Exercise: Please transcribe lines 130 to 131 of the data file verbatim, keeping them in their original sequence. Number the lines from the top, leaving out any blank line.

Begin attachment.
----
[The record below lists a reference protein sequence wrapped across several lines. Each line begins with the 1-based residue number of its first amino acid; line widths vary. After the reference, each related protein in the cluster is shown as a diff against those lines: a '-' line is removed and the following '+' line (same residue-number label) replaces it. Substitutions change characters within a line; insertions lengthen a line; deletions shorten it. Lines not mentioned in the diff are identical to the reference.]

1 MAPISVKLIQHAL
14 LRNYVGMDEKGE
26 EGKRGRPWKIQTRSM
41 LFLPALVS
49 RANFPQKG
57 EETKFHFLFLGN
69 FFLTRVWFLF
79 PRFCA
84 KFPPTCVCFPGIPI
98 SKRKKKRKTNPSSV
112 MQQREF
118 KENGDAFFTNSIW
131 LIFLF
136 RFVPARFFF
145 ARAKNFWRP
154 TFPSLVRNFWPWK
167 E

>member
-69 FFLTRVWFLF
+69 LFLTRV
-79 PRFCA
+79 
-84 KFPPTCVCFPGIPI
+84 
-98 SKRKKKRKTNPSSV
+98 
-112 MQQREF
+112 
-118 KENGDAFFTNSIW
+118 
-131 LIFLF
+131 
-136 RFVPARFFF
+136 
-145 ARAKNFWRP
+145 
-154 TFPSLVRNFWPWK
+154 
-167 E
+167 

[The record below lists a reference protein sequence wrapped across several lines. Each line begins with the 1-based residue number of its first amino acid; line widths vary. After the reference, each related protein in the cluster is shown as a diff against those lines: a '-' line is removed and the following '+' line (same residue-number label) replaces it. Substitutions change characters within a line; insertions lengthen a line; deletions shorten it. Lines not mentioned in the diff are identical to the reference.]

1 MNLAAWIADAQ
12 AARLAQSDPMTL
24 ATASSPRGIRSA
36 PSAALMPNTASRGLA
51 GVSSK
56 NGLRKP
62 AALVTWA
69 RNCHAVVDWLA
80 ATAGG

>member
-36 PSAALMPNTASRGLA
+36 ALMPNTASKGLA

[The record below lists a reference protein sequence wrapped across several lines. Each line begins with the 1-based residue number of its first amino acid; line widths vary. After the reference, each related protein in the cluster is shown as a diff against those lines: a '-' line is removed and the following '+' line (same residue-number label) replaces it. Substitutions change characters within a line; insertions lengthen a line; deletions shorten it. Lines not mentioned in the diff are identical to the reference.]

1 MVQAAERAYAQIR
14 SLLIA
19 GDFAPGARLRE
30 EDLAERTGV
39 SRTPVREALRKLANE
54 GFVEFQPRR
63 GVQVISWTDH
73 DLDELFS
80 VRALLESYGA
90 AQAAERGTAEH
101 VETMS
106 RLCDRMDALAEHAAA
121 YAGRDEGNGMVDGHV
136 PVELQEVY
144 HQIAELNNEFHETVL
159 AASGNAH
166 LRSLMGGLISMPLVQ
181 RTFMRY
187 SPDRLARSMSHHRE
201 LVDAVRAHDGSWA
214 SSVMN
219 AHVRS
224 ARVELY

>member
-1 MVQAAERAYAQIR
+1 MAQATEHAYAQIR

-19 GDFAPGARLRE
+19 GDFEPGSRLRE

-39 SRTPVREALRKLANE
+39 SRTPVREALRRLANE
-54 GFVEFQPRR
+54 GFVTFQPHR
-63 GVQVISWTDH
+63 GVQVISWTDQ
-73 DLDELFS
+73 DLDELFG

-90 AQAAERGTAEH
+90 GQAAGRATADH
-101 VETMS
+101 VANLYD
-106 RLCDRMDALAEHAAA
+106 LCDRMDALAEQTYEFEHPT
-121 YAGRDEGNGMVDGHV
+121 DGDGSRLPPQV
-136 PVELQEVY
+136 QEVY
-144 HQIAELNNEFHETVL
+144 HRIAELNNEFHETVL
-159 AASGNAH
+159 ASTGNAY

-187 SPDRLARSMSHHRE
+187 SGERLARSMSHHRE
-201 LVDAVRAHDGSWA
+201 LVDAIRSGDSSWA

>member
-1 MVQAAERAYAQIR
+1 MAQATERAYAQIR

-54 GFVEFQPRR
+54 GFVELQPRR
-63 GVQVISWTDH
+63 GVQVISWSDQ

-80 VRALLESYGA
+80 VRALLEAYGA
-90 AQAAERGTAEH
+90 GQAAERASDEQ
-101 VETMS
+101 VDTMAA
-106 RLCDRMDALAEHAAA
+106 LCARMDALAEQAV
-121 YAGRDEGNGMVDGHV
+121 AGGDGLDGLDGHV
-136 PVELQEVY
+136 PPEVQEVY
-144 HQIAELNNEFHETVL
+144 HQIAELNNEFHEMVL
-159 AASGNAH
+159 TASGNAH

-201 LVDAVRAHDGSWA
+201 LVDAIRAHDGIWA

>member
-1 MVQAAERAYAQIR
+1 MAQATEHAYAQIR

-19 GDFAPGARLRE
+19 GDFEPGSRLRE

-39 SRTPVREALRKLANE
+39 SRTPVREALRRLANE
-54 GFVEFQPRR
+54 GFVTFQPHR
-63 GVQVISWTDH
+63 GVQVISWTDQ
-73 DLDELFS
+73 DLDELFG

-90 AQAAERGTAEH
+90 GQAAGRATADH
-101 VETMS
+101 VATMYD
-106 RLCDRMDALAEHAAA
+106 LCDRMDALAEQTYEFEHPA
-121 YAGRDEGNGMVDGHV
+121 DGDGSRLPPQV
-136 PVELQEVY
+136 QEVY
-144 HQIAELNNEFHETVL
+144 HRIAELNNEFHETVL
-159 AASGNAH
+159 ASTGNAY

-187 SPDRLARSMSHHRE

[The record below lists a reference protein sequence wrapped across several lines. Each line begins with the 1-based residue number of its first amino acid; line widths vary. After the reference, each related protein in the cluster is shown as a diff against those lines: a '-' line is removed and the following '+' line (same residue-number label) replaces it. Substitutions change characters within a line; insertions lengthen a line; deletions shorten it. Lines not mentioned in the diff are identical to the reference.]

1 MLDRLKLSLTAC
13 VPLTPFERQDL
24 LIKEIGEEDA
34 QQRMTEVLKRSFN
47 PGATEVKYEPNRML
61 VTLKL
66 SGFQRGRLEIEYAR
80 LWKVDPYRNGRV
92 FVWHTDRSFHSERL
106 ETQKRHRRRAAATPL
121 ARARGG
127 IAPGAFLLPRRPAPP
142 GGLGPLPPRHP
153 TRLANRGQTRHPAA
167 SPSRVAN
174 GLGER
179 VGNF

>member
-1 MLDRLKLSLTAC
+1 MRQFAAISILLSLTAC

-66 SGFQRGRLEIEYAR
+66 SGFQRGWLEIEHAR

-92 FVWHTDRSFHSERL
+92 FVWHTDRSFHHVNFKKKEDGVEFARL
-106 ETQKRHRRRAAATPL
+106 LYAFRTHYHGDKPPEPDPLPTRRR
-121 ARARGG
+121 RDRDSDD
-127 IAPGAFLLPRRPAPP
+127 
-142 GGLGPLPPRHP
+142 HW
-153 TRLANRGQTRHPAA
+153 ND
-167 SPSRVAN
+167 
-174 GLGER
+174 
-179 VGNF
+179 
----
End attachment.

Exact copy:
+144 HQIAELNNEFHEMVL
-159 AASGNAH